Al-Ahram Weekly   Al-Ahram Weekly
4 - 10 November 1999
Issue No. 454
Published in Cairo by AL-AHRAM established in 1875 Issues navigation Current Issue Previous Issue Back Issues

The banality of the banned
By Mohamed El-Assyouti

Stephen Uher's Sun in a Net (1962)
Stephen Uher's Sun in a Net (1962)

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Last week's Slovak film festival, a cooperative effort between the American University in Cairo and the Slovak Embassy, had the singular virtue of exposing local audiences to films they really would never, otherwise, have a chance to see. And fortunately, though the forgotten, ignored or else once-banned films that comprised the festival were generally mediocre, included in the programme was at least one major achievement, Stephen Uher's 1962 film Sun in a Net.

In Sun in a Net two young lovers, Fajolo and Bela, in the habit of dating and sunbathing on a roof-top or on a fisherman's jetty on the Danube, split up as casually as they had started their relationship. Fajolo is an amateur photographer, obsessed with capturing images of the hands of ordinary people. He believes that hands, unlike faces, never lie. He rejects Bela's invitation to meet at her house, where her younger brother and blind mother live: "I wouldn't betray your mother with you," he says. He goes to work in the fields, seeking a closer relationship with nature, and begins a fleeting affair with a village girl. Meanwhile Bela dates a more positive young man who proposes to take advantage of her mother's blindness and meet in her house. Fajolo eventually seeks to return to her but, discovering she had read a letter he wrote to her new lover, he leaves her in utter disappointment.

Later Bela takes her blind mother to the fisherman's jetty where she used to sunbathe with her lovers, only to discover that the fisherman is dead, the the Danube has become shallow and stagnant, and that the sun rarely shines on the spot. Yet as she describes the by-gone charm of the place to her blind mother, she pretends that nothing has changed.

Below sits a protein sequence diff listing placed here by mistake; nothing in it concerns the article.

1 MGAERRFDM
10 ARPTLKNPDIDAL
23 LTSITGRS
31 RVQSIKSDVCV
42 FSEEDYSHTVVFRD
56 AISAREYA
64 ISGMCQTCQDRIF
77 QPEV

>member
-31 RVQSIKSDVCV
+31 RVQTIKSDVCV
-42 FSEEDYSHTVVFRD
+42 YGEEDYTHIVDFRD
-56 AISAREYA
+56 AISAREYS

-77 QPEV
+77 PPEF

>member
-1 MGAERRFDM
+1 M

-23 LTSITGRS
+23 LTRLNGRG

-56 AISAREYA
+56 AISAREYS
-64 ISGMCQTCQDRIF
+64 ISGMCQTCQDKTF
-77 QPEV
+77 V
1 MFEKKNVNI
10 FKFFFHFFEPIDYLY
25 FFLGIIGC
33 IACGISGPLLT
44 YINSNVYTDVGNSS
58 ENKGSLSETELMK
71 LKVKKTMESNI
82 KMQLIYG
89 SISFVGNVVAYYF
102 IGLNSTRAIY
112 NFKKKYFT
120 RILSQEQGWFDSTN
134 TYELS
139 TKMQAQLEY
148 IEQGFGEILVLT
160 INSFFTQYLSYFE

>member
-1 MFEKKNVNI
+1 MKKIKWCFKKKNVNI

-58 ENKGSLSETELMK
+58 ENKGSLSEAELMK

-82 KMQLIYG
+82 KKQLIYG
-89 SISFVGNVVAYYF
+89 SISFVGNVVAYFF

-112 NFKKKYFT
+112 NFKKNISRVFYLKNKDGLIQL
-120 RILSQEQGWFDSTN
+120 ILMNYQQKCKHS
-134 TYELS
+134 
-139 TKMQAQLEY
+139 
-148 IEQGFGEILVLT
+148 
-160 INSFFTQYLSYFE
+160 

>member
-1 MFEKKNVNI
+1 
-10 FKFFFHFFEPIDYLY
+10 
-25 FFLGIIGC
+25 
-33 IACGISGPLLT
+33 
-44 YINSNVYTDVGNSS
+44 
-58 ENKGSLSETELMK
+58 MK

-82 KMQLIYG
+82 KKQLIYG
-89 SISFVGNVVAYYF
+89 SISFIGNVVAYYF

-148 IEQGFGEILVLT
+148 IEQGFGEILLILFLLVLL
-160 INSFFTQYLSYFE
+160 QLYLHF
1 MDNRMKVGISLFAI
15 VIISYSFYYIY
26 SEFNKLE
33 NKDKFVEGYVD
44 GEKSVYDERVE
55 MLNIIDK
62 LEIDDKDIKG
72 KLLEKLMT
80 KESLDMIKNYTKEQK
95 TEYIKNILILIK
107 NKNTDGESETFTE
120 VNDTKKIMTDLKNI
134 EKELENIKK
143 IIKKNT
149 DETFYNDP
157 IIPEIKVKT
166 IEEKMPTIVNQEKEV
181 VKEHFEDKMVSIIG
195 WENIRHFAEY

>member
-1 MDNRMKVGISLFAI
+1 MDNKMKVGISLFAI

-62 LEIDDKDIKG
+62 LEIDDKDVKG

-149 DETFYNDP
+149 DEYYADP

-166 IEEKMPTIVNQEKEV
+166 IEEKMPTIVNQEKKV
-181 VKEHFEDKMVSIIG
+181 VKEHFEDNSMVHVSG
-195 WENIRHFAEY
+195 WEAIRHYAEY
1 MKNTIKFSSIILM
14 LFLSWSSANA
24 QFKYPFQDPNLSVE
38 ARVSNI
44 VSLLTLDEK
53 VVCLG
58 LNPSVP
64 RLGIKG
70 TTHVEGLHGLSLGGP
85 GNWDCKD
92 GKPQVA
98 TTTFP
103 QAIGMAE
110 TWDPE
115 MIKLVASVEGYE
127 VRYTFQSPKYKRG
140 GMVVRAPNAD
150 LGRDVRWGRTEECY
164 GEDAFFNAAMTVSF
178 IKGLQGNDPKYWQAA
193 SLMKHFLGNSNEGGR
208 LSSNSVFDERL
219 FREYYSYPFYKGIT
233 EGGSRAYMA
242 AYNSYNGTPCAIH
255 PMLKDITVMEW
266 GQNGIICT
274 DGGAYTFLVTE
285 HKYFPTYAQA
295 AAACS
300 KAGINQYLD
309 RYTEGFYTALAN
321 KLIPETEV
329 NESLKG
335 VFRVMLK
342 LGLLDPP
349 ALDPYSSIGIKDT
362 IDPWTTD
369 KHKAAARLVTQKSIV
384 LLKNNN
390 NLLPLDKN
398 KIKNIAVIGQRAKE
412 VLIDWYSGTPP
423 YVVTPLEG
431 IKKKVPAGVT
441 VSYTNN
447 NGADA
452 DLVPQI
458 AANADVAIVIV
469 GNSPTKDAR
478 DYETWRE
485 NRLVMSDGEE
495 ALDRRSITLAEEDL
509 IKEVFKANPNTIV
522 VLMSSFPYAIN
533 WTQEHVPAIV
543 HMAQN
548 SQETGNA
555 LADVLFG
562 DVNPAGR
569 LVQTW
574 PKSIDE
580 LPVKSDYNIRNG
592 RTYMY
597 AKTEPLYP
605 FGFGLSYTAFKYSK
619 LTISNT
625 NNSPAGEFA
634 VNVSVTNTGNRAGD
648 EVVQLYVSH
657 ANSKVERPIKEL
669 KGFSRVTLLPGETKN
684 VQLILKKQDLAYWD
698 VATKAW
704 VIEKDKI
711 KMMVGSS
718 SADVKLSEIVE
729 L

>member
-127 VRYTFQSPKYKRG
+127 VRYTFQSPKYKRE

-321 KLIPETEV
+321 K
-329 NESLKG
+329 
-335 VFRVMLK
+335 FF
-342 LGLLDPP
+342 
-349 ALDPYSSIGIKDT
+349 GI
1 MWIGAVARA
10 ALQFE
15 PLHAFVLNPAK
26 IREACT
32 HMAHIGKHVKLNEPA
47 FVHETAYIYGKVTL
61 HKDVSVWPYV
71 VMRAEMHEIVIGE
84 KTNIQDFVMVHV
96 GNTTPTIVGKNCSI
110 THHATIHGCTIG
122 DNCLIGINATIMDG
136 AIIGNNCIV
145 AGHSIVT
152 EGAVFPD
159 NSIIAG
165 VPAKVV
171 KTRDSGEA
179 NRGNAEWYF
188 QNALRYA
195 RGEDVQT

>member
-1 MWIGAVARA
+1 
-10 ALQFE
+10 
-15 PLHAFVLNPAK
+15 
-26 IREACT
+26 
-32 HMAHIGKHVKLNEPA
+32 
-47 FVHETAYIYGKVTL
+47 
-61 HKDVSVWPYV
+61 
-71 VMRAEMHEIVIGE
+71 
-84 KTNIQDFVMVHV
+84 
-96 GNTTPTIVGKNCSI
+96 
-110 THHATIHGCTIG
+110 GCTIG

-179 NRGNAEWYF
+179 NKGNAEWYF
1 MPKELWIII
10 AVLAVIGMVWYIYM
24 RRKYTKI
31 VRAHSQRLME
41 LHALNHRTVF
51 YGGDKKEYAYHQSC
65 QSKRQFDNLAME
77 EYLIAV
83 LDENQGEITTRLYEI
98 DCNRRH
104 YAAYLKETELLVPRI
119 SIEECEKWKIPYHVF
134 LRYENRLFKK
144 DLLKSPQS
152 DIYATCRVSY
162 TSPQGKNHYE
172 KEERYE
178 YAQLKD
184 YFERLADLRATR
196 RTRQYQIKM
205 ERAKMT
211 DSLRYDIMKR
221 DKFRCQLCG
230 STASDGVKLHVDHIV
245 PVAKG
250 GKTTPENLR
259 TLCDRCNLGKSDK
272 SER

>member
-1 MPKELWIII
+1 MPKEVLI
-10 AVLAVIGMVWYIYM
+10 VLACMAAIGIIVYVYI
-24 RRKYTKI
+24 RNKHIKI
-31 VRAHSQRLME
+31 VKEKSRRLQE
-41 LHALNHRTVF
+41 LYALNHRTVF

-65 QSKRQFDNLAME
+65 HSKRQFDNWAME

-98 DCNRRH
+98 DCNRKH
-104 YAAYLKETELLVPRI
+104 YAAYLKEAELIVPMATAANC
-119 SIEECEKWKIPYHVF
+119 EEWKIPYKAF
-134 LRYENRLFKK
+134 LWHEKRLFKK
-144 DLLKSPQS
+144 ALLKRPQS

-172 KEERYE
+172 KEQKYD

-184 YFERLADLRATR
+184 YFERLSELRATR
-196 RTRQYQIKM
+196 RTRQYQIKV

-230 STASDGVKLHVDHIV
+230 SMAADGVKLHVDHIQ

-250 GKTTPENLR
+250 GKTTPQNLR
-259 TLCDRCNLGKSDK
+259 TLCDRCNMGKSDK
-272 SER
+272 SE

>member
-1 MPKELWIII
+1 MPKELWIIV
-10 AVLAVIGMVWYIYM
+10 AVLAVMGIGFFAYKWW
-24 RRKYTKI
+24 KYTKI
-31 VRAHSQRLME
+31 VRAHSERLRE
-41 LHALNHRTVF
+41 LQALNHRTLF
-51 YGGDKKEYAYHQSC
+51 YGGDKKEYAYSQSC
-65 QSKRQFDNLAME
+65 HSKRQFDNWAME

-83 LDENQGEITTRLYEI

Uher's cinematic idiom is as exquisite and deliberate as any of his European contemporaries, including Antonioni, Bergman and Marker. The complex characterisation, minimalist narrative and sober depiction of emotion are superbly measured in a cinematic poem that utilises still photography, frozen images, motifs of reflection -- on water, mirror and glass surfaces -- and solar phenomena -- eclipse, for instance -- to emphasise the inner struggles of the characters in an indifferent world.

Elo Havetta's Wild Lilies (1972) revolves around World War One veterans who have returned home to find little else beyond a descent into either beggary or lunacy. Hejges, a clarinet player, accepts the vagabond life of a tramp but is abused by his fellow beggars who steal his clarinet. Peasant landlady Paula hosts him and responds to his advances. She prevents him from wandering off, but when Krujbel, an indigent theologian drives off with her carriage, Hejges is accused of stealing it.

Wild Lilies is shot mostly in black and white though scenes are punctuated by the use of filters: yellow for morning, green for fields, red for love scenes, yellow again for night interiors and blue for moonlit exteriors. Havetta describes his film as based entirely on polyphonous musical compositions. The characters develop like a leitmotif, coming together for a clamorous finale.

Both Tinted Dreams (1976) and I Love, You Love (1980) by Dusan Hanak concern unrequited love stories. Jakob and Jolanka of Tinted Dreams are incompatible -- he is an extremely popular postman, she a gypsy. Their only escape is through fantasy for in reality neither Jolanka's kinsmen nor Jakob's family would approve of their love. The countryside, inhabited by stock characters, provides a suitably quaint atmosphere for this romantic tale.

I Love, You Love revolves around the travails of Pista, worker at the railway station post office, and his abortive attempts at romantic encounters. The reason his amorous adventures never come to fruition is largely because he is plump, short and poor. With his friend Vinco, he regularly drinks himself into oblivion. Pista loves Viera, who loves and is betrayed by Vinco. But for Viera, Pista is just a drunken looser who leads Vinco astray.

When Vinco collapses in a stupor, after leaving the gas stove on, it is Pista who rescues the now pregnant Viera, while Vinco dies in the accident. But Viera, obsessed with Vinco's memory, once more rejects her suitor. Pista fluctuates between giving up his drunkenness to become a father to Viera's child and embracing his old way of life. Again the rustic environment accentuates the emotional experiences of the characters in a film that, inexplicably, was banned for eight years.

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